5. I think it would be a great idea to make the Olympic schedule flexible according to the host city up to 4 weeks. It would alleviate the need for multiple venues especially when they need to be constructed from ground up. There's 2 aquatic stadiums in Rio's Olympic park, which is unnecessary since water polo can be played in the same pool as the swimming events, but due to lack of time within the 2 week Olympics window is why there's 2 separate venues I'm guessing? With a 4 week schedule you'd have plenty of time to use the same venues for multiple sports. Besides the sports that require
  6. I think London was riding this timely wave of positive press and worldwide attention leading up to 2012 regarding everything British such as the Queen's Diamond Jubilee, Will and Kate's wedding, and British artists such as Adele and One Direction garnering a media love fest. Public interest of British pop culture was high in 2012 and the London Olympics was the crest of it all, even Harry patiently waited til after the Olympics for another scandal when he showed the world his bum. Brazil on the other hand has been riding the opposite wave of negative events and media attention regarding
  7. There's an empty lot in Century City along Avenue of The Stars that sits right on top of a future Metro Purple Line that's the exact size just for an arena, probably not enough to add a parking garage though. There's a proposal for an office building on that site but I assume the land can be sold and repurposed.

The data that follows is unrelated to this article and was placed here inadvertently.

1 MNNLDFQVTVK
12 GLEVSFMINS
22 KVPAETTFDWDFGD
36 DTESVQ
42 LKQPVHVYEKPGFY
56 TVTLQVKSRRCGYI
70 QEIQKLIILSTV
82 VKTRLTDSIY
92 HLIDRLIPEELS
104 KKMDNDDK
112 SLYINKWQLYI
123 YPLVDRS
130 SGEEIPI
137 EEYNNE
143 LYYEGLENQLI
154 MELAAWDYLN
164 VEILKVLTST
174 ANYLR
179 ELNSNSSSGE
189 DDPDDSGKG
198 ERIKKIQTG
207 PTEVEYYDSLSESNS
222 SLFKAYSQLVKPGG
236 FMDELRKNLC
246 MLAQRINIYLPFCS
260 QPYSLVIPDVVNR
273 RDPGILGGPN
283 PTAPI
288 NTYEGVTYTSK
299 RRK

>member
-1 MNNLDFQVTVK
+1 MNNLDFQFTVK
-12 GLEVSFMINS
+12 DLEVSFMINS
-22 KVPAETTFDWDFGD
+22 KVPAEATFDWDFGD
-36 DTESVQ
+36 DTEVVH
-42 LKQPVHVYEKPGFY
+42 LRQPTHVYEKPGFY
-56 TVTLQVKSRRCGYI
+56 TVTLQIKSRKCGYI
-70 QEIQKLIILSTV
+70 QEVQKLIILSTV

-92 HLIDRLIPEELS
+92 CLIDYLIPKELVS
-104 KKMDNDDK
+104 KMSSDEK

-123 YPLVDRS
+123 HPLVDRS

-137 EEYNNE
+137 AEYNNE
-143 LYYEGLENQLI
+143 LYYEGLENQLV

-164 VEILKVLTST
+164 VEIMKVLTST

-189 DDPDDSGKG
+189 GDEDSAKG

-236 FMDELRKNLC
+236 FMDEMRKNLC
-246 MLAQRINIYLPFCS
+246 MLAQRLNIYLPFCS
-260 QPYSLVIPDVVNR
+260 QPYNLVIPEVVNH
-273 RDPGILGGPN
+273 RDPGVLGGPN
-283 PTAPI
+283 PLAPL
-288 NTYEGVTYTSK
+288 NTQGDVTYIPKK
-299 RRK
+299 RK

8. I don't think the Inglewood stadium would be good for ceremonies. It's already in the direct path of the LAX runways and it's gonna be sunken about 100 feet or so to accommodate that. The ceremonies might be a little too distracting for flights coming in, the bright lights on game days are nothing compared to the visual mayhem of Olympic Ceremonies, plus how would they incorporate fireworks? I think the Coliseum location is perfect for ceremonies especially with Downtown LA as the backdrop, it just needs a lot of TLC. The Inglewood site however would make for a great backup Olympic village in